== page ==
As part of the TRANSFIERE Forum, the European Meeting on Science, Technology and Innovation held in Malaga in February 2023, an interesting round table was held on Advanced Air Mobility, organised by the Ellas Vuelan Alto (Women Fly High) association and AERTEC.
AAM will be safe, reliable and sustainable, and will soon become a reality thanks to the efforts of manufacturers, operators, regulators and infrastructure developers.
Future operators, experts in UAS operations, eVTOL manufacturers, airspace regulatory authorities and experts in vertiports and land infrastructure were all present at this round table, which painted a full picture of the challenges that are involved in bringing Advanced Air Mobility to our urban environments in the very short term.
Some of the main findings of the round table were:
There is a direct link between sustainability and AAM based on the realisation that eVTOL are electric, and thus do not consume fossil fuels or emit CO2 or other greenhouse gases into the atmosphere. Also noted was how the use of AAM to transport people and parcels could reduce the volume of global emissions by replacing part of the traditional (polluting) vehicles that are currently used to do this same task.
Among the related impacts considered was the topic of noise generated by EVTOL and the models that manufacturers are building to find solutions to minimise it. Given the urban environment in which this type of transport will be implemented, this is one of the unresolved issues, although it is worth noting that they are much quieter than helicopters or medium-sized road vehicles, which they will gradually replace to a certain extent.
AERTEC took part as a company with extensive experience in conceptualising and designing AAM infrastructure, having been involved in projects such as the ATLAS Experimental Centre, CEUS, Bluenest (Openvía Air) Whitepaper; R&D for vertiports in Hamburg, HERA Clean Aviation, etc.
Its proposal to classify vertiports based on their functionality – vertihubs, vertiports and vertistops – was very interesting, and underscored the importance of their location, of providing a high standard of service to passengers and of the profitability of this new mobility.
A key aspect in this context is the use of clean energy sources in vertiports for charging these vehicles. To this end, the discussion focused on the many airports that are already opting for renewable energy facilities (especially photovoltaic technology), airports that provide a benchmark when considering the feasibility of this option.
At the end, AERTEC brought up the challenges of the future, which involve obtaining reliable information in real time, including the quality of the communication signals, and redundancy, high-resolution maps, meteorology (no longer local, but specific), occupancy density, and possible FOD maps. In short, there is a need to advance the technologies that allow flying in confined spaces (multiple buildings) in a robust and safe manner.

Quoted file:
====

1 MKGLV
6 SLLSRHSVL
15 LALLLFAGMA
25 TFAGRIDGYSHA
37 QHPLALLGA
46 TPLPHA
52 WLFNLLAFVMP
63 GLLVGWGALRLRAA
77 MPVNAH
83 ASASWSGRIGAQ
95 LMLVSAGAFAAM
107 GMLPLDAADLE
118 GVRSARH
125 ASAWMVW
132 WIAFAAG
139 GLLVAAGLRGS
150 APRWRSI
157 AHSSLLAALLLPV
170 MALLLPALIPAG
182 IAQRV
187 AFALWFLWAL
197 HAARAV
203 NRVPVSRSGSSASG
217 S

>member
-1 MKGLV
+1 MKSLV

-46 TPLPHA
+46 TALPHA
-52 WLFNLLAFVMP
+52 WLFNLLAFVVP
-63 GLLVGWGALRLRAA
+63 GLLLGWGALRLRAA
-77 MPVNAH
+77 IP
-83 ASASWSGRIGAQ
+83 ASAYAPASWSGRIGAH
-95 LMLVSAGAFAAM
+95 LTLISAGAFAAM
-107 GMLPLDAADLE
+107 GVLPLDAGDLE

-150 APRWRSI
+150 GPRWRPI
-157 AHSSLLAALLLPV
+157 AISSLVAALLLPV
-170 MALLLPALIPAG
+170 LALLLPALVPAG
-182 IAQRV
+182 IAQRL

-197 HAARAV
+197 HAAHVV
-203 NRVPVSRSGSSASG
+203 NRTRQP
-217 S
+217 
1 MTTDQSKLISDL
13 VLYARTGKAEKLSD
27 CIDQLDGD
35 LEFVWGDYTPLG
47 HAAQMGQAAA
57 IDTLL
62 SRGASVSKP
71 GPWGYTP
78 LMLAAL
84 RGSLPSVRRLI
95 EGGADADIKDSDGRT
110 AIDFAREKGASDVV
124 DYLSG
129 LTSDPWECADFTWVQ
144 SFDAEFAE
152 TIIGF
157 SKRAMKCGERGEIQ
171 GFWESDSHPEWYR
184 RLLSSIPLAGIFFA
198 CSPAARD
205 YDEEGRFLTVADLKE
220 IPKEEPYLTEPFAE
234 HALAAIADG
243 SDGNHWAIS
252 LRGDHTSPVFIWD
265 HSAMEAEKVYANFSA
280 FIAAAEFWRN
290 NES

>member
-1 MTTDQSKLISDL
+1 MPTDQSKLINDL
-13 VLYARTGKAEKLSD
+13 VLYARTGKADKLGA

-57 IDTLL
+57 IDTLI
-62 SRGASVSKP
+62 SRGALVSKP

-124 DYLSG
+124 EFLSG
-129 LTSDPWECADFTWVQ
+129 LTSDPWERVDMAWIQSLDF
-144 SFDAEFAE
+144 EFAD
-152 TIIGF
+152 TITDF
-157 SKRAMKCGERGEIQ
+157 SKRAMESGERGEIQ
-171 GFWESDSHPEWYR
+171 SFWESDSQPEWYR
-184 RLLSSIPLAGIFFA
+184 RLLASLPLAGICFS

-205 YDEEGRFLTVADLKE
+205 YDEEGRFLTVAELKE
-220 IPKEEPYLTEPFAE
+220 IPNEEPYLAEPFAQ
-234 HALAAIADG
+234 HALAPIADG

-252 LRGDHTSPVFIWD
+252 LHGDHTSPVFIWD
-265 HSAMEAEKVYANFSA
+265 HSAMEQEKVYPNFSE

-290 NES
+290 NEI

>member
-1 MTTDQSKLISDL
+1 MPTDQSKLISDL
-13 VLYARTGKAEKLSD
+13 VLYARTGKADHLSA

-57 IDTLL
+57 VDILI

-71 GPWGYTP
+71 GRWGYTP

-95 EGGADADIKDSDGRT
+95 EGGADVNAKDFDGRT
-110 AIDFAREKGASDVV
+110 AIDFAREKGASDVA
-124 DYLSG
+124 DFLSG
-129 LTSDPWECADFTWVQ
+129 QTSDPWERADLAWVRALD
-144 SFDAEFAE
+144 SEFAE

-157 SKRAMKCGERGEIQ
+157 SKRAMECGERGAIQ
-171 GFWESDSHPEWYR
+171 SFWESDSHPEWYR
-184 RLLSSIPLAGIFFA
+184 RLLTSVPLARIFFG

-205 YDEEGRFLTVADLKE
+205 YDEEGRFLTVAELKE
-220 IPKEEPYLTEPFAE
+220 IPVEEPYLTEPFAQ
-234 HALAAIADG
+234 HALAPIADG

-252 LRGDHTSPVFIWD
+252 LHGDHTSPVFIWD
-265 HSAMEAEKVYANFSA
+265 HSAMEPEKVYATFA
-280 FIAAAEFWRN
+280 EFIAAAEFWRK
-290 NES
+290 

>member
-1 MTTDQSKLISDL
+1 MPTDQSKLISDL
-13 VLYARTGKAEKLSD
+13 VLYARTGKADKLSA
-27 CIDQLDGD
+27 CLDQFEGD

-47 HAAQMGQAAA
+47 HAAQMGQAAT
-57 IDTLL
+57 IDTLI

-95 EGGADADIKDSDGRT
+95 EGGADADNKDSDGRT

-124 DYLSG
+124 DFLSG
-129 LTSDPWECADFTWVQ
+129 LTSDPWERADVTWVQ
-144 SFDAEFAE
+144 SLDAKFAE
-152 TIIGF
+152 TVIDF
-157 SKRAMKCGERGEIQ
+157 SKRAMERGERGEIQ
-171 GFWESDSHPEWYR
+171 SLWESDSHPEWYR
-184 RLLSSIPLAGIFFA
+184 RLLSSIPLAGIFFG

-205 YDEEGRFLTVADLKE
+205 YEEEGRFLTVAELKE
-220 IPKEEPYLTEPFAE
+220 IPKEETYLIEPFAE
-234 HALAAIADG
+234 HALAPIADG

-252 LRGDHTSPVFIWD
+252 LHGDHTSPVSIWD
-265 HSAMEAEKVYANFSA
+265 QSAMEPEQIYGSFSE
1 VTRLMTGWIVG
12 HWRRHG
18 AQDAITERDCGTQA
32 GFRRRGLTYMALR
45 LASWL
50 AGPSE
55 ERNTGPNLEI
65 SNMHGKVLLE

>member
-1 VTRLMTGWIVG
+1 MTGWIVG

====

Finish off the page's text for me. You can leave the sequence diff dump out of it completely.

Another challenge involves electric propulsion: develop efficient ways to store large amounts of energy (including in-situ hydrogen production), develop ultra-fast chargers and the possibility of swapping out the batteries in eVTOL aircraft.
Also in relation to this topic, the conviction was expressed that hydrogen will be the aviation fuel of the future, although challenges remain to be overcome, such as the complexity of producing, storing and distributing liquid H2. It will not be as simple as using fossil fuels, which are stable at room temperature and less reactive. Some existing infrastructure will become obsolete and new facilities will have to be developed to exist alongside those already present in airports.
The COO of EHang, a manufacturer of eVTOL vehicles, spoke about the progress made with its eVTOL models in various scenarios, as well as the plan to formally start passenger flights in China this year, and a short time later in the United States and the European Union (2024-2025). The challenge launched by the EHang representative referred to the initial reluctance of some regulatory entities to start out with unmanned autonomous vehicles, since they intend to issue permits in phases, first with a pilot and then without.
The official from CATEC explained that many tests are being conducted to ensure that the systems that control and manage the operations of these vehicles are safe and fully reliable before their operations are approved. In her opinion, manufacturers, operators and users need to realise that many flight hours are required and that the processes and stages set out by EASA have to be completed.
The Director of Operations at AGP for Aena, currently the largest airport operator in the world, noted that the airport operator has world-class policies on sustainability and technological development. In vertiports, they are collaborating with several manufacturers of eVTOLS and R&D programmes in order to study how to integrate vertiports into their airports. There are undoubtedly arguments for and against doing so airside or landside, so more progress will be needed in this area. They also fully realise that U-Space must be integrated into ATM without affecting the safety and regularity of “conventional” aircraft operations.